I could complain that SXSW isn’t what it used to be — that’s it has morphed from a music festival to a tech festival (which it has). Or I could just listen to the music that is still there and see what’s hot. So I did. Check out Elle King, who recently recorded at Sun Studios in Memphis. If you hurry, you can get to Austin in time to see her showcase tomorrow night.
You can watch over 100 SXSW music videos here. Let us know if you see somebody you’d like us to bring to Gloucester or Beverly.
If you’re already in Austin and checking GMG for a taste of home, I recommend you go see the world premiere of “All Things Must Pass” a documentary about the rise and fall of Tower Records. Here’s a quote from Tower’s founder, Russ Solomon, that might surprise you, “I don’t buy records anymore. I’m too old for that.” See the full interview here.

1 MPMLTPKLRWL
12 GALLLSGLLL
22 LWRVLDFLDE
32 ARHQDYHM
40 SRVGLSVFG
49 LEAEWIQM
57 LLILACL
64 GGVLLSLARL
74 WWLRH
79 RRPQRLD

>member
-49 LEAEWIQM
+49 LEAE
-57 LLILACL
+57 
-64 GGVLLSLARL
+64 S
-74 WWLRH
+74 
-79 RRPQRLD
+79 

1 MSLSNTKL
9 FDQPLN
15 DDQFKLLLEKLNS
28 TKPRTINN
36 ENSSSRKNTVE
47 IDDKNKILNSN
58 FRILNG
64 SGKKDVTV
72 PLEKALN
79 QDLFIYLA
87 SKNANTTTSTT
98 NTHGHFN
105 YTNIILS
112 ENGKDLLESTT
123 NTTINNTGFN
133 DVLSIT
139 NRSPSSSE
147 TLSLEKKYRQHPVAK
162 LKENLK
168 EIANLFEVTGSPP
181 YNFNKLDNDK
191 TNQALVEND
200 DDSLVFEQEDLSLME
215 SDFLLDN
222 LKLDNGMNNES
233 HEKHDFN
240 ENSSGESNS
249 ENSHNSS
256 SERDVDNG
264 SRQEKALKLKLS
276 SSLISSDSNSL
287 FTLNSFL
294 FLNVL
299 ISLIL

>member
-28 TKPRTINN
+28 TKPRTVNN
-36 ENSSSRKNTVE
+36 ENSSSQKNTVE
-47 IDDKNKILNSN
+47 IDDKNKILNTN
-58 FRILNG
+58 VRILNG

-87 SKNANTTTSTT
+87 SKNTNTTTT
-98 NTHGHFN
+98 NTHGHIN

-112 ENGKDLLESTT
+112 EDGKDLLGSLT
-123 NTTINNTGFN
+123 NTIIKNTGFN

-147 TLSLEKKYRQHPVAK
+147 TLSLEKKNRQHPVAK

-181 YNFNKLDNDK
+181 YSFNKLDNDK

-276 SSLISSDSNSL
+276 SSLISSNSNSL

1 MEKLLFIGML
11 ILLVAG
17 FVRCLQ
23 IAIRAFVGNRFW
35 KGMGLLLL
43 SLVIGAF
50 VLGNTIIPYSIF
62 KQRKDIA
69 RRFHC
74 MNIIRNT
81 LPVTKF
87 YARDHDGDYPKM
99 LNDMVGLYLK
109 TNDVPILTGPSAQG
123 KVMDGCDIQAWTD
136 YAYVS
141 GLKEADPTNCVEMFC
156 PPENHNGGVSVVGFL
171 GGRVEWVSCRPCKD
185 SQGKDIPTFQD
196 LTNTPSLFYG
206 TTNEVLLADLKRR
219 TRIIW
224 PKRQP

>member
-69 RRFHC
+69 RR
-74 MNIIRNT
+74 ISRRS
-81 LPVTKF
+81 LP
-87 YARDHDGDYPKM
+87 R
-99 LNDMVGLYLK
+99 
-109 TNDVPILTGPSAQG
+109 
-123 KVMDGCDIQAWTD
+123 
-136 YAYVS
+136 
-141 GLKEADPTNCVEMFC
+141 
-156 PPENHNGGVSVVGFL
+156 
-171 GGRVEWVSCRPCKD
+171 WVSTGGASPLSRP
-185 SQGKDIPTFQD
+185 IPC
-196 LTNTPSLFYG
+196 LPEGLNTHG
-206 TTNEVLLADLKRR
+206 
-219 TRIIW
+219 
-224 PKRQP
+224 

A recent blog by Paul Lamere of Echo Nest (in Somerville, MA) claims to have analyzed listener data from music streaming services to determine the most “distinctive” artists by state. His method is very interesting, if a tad wonkish (see his explanation here). Essentially the most “distinctive” artist for Massachusetts is the artist that is very popular in MA, but NOT very popular in other states — and, based on Paul Lamere’s study, that artist is Neil Young, who is scheduled to unveil his new, studio-quality music service and device called Pono, at 5pm today at South by Southwest (more here).
Artists LOVE this new sound. Check out what they have to say in Neil Young’s Kickstarter campaign for Pono, here. Even if Pono is a flop, the mere fact that people who make music are finally talking about good quality sound in the digital age is a major breakthrough. Who knows where this revolution will lead, but you can say you were there (even if only via the Internet) when Neil Young Started it.
I guess we should all be proud to live in Massachusetts! Perhaps the boys can play a little Neil Young tonight at Jalapenos in his honor!